clock menu more-arrow no yes

Filed under:

Choosing a horse in a title race without the Old Lady

It appears the time has come to officially declare Juventus out of the Scudetto race, but there is still plenty to be decided at the top of the table.

Juventus v FC Internazionale - Serie A Photo by Pier Marco Tacca/Anadolu Agency via Getty Images

Sunday’s match is still providing some fresh pain for me and I’m sure many of you reading this. Some of you may have already moved past any hope of Juventus winning the Serie A title this season, but for the rest of us, Sunday certainly felt like the final nail in the coffin.

Even Max Allegri decided the defeat was good for one thing: no more asking about the title race.

And look, I understand that Juventus fans have every reason to have high expectations and want the title year after year. I wanted it just as badly this season, too, but that is certainly no reason not to enjoy the remaining drama over these next few weeks to end the campaign.

A three-club race essentially within one point of each other with seven matches remaining. It really is a dream finish for neutral fans.

I don’t want to tell anyone to put aside their Juventus fandom in order to enjoy some other rival club winning a trophy, but maybe at the end of the day, the best way to take a positive outlook at the end of this season is just to enjoy the football. (Plus, hopefully a Coppa Italia trophy to ease the pain.)

And this would certainly be easier to write if pretty much any other club was in the mix, but no, it’s the trio of teams maybe most difficult to root for when it comes to winning the Scudetto.

So how can one even decide between the three? A loss to Inter being fresh on the mind would seemingly push them into last on the list, but recency bias is certainly a real thing. But can you really bear to see Napoli or Milan end their respective title droughts?

Or maybe you have to look past the clubs. Maybe it is more about the players and which ones are tolerable even in enemy colors. Or hell, maybe it is just about which one has your favorite color scheme.

For me, there is a combination of different reasons and each club has a decent case to make in my book. Let’s run through some of the pros and cons or at least how I see them.

Let’s start with Napoli — the team which has shot itself on to the scene during this time where no one seems to want to win a title.

I think the first thing that comes to mind is the title drought as the Scudetto has not been home in Naples in more than three decades. A part of me thinks that would be a cool story to see end, but also it’s fun to laugh at that drought every now and then when you need to put another club down because your own favorite club has a disappointing season and has lost a match to all three of the teams I am writing about now. It’s fine. I’m fine.

While many teams and players have made headlines for racism within their matches, Napoli may have been there the most often. Sure, their fans, as with many clubs, have been at fault but most recently, it has been the players who have been the victims. If this comes down to the final matchdays, it will certainly be difficult not to root for players like Kalidou Koulibaly and Victor Osimhen who have both been subject to racist abuse in this very season.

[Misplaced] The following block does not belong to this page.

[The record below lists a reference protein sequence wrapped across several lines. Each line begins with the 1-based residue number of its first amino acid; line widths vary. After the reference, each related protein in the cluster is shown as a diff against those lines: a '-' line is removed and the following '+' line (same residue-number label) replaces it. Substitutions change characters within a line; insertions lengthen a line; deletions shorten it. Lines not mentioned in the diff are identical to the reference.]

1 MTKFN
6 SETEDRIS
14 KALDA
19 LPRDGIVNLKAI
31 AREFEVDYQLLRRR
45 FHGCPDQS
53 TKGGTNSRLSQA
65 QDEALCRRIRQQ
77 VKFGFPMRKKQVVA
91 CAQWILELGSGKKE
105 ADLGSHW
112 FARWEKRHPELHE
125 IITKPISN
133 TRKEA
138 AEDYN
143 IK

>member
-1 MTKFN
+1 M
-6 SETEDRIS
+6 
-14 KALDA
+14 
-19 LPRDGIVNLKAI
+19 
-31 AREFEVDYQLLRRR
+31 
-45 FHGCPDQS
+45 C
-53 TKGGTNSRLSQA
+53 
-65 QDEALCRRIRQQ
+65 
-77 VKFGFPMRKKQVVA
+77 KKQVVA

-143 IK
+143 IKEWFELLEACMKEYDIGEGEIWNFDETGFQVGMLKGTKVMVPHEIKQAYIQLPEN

Unfortunately for Napoli, although they may have my two favorite players from any of the three sides, there may not be any other likable players on the squad. Which may be the biggest argument in favor of the other two clubs.

Milan is full of players that I really like to watch. In fact, I think you could put out an entire team sheet featuring Milan players and put a different badge and kit on them and I will likely root for them against most clubs in the world.

While I am getting more and more content with the Juventus midfield, I would have killed for a Franck Kessie-Sandro Tonali pairing for the last couple of seasons. Rafael Leao is one of the most exciting young players to watch in attack. I can’t help but root for some of their more likable players like Olivier Giroud and Simon Kjaer.

And then Zlatan is Zlatan, good or bad. Not sure which side he fits into the Milan argument so he gets his own line.

Then for the club across town, I will always be a fan of Arturo Vidal. Most people refer to him as the kind of player you love if he’s on your team but hate when he’s an opponent. I thought that would be the case, but I can’t help but to remember the good times.

Inter has a few others I don’t mind watching and even rooting for when they are not in an Inter shirt. Nico Barella is one of my favorite midfielders in the world. I’ve made it clear on this site before that I am a big fan of wingbacks and Robin Gosens and Denzel Dumfries are perfect in those roles so fun to watch for me. (I am choosing to ignore Ivan Perisic for this argument’s sake because I like Gosens a lot more.)

Another thing Inter has going for it: it’s already won a title. We’ve dealt with the fans and the celebrations for a year already, what’s one more? If it’s not Inter, we have to deal with a whole other fanbase and club celebrating a Scudetto more recently than Juventus. That doesn’t sound very fun to me at all.

And the more I think about that last point, the more I lean toward rooting for Inter. Of course, then I see those words typed out in a row and it feels wrong and I kind of hate myself for it.

But at the end of the day, what I want to be rooting for is the three-horse race to still be alive come mid-May. Give me some entertainment, crown a champion and then let’s get ready for the next race.